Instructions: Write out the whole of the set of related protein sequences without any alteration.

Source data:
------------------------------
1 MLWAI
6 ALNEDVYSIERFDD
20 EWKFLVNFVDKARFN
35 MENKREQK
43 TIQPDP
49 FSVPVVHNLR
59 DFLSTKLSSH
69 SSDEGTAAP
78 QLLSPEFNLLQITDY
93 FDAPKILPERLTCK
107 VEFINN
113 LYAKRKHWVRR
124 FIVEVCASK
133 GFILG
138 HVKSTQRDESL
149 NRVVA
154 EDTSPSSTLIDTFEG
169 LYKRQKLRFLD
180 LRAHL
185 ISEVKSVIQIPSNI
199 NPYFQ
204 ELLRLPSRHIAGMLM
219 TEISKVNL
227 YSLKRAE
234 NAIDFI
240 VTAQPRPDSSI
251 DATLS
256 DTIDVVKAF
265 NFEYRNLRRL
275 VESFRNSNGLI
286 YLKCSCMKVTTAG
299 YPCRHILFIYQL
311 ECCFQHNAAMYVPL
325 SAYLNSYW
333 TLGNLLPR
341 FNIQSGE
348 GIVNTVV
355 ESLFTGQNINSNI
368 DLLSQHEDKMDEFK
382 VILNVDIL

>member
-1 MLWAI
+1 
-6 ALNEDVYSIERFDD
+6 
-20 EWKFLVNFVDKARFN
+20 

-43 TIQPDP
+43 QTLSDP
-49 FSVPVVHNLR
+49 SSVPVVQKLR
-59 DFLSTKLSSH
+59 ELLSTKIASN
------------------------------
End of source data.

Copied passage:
1 MLWAI
6 ALNEDVYSIERFDD
20 EWKFLVNFVDKARFN
35 MENKREQK
43 TIQPDP
49 FSVPVVHNLR
59 DFLSTKLSSH
69 SSDEGTAAP
78 QLLSPEFNLLQITDY
93 FDAPKILPERLTCK
107 VEFINN
113 LYAKRKHWVRR
124 FIVEVCASK
133 GFILG
138 HVKSTQRDESL
149 NRVVA
154 EDTSPSSTLIDTFEG
169 LYKRQKLRFLD
180 LRAHL
185 ISEVKSVIQIPSNI
199 NPYFQ
204 ELLRLPSRHIAGMLM
219 TEISKVNL
227 YSLKRAE
234 NAIDFI
240 VTAQPRPDSSI
251 DATLS
256 DTIDVVKAF
265 NFEYRNLRRL
275 VESFRNSNGLI
286 YLKCSCMKVTTAG
299 YPCRHILFIYQL
311 ECCFQHNAAMYVPL
325 SAYLNSYW
333 TLGNLLPR
341 FNIQSGE
348 GIVNTVV
355 ESLFTGQNINSNI
368 DLLSQHEDKMDEFK
382 VILNVDIL

>member
-1 MLWAI
+1 
-6 ALNEDVYSIERFDD
+6 
-20 EWKFLVNFVDKARFN
+20 

-43 TIQPDP
+43 QTLSDP
-49 FSVPVVHNLR
+49 SSVPVVQKLR
-59 DFLSTKLSSH
+59 ELLSTKIASN